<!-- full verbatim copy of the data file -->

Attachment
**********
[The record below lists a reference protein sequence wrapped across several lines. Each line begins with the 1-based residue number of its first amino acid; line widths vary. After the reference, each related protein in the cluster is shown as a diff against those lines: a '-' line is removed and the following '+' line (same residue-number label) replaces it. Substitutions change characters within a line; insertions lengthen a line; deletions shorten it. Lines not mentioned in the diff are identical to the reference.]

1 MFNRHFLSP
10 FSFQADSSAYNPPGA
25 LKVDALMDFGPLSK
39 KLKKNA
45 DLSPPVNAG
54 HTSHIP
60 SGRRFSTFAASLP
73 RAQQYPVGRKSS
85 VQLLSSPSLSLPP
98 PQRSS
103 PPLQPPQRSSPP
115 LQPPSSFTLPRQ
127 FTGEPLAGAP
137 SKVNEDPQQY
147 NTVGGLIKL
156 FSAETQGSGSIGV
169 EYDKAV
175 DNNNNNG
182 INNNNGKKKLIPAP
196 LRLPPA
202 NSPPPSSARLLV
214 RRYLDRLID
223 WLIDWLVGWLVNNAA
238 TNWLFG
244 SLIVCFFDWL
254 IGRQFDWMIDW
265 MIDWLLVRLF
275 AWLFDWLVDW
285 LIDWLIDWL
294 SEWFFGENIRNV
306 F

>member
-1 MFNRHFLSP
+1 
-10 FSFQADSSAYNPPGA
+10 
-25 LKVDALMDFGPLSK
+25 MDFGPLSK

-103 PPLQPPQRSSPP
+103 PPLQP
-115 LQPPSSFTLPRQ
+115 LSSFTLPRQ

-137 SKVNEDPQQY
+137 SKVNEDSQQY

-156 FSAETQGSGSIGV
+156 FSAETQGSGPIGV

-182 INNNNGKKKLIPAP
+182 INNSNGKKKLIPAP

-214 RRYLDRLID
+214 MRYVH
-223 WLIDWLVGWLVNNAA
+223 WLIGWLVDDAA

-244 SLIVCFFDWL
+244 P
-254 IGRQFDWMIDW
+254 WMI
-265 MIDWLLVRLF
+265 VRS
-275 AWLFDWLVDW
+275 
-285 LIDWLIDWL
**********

[The record below lists a reference protein sequence wrapped across several lines. Each line begins with the 1-based residue number of its first amino acid; line widths vary. After the reference, each related protein in the cluster is shown as a diff against those lines: a '-' line is removed and the following '+' line (same residue-number label) replaces it. Substitutions change characters within a line; insertions lengthen a line; deletions shorten it. Lines not mentioned in the diff are identical to the reference.]

1 MFNRHFLSP
10 FSFQADSSAYNPPGA
25 LKVDALMDFGPLSK
39 KLKKNA
45 DLSPPVNAG
54 HTSHIP
60 SGRRFSTFAASLP
73 RAQQYPVGRKSS
85 VQLLSSPSLSLPP
98 PQRSS
103 PPLQPPQRSSPP
115 LQPPSSFTLPRQ
127 FTGEPLAGAP
137 SKVNEDPQQY
147 NTVGGLIKL
156 FSAETQGSGSIGV
169 EYDKAV
175 DNNNNNG
182 INNNNGKKKLIPAP
196 LRLPPA
202 NSPPPSSARLLV
214 RRYLDRLID
223 WLIDWLVGWLVNNAA
238 TNWLFG
244 SLIVCFFDWL
254 IGRQFDWMIDW
265 MIDWLLVRLF
275 AWLFDWLVDW
285 LIDWLIDWL
294 SEWFFGENIRNV
306 F

>member
-1 MFNRHFLSP
+1 
-10 FSFQADSSAYNPPGA
+10 
-25 LKVDALMDFGPLSK
+25 MDFGPLSK

-103 PPLQPPQRSSPP
+103 PPLQP
-115 LQPPSSFTLPRQ
+115 LSSFTLPRQ

-137 SKVNEDPQQY
+137 SKVNEDSQQY

-156 FSAETQGSGSIGV
+156 FSAETQGSGPIGV

-182 INNNNGKKKLIPAP
+182 INNSNGKKKLIPAP

-214 RRYLDRLID
+214 MRYVH
-223 WLIDWLVGWLVNNAA
+223 WLIGWLVDDAA

-244 SLIVCFFDWL
+244 P
-254 IGRQFDWMIDW
+254 WMI
-265 MIDWLLVRLF
+265 VRS
-275 AWLFDWLVDW
+275 
-285 LIDWLIDWL